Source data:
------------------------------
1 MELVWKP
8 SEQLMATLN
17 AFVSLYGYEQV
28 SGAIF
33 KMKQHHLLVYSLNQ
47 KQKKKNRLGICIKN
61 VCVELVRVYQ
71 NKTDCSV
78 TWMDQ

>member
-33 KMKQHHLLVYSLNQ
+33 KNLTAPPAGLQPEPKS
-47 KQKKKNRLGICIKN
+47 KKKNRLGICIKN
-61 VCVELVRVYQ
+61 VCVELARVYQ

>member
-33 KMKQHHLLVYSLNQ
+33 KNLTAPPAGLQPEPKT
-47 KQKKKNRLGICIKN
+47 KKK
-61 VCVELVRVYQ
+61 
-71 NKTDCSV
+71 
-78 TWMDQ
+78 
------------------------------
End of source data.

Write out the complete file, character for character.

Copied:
1 MELVWKP
8 SEQLMATLN
17 AFVSLYGYEQV
28 SGAIF
33 KMKQHHLLVYSLNQ
47 KQKKKNRLGICIKN
61 VCVELVRVYQ
71 NKTDCSV
78 TWMDQ

>member
-33 KMKQHHLLVYSLNQ
+33 KNLTAPPAGLQPEPKS
-47 KQKKKNRLGICIKN
+47 KKKNRLGICIKN
-61 VCVELVRVYQ
+61 VCVELARVYQ

>member
-33 KMKQHHLLVYSLNQ
+33 KNLTAPPAGLQPEPKT
-47 KQKKKNRLGICIKN
+47 KKK
-61 VCVELVRVYQ
+61 
-71 NKTDCSV
+71 
-78 TWMDQ
+78 